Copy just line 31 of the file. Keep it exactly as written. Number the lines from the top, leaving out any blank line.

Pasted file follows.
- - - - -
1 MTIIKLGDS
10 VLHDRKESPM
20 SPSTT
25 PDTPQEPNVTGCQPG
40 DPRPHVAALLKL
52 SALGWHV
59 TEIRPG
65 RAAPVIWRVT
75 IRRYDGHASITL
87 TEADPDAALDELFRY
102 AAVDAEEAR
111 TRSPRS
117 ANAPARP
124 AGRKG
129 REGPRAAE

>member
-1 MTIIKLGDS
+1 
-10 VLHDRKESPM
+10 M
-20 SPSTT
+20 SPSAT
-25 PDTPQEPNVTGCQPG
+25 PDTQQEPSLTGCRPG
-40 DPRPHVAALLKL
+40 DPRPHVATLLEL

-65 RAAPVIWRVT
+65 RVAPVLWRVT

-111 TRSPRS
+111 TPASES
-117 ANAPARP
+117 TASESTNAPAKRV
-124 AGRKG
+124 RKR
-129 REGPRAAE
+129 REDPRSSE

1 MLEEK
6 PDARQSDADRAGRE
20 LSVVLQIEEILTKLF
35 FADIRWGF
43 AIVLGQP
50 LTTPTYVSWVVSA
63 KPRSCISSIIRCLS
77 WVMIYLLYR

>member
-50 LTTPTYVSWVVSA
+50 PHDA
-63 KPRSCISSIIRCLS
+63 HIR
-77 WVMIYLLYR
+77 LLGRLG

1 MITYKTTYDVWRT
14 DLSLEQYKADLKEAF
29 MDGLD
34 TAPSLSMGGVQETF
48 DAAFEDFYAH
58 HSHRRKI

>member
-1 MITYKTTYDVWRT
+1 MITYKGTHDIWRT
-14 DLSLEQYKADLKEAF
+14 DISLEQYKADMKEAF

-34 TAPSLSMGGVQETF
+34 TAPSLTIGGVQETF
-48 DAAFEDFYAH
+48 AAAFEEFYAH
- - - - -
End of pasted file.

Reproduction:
-117 ANAPARP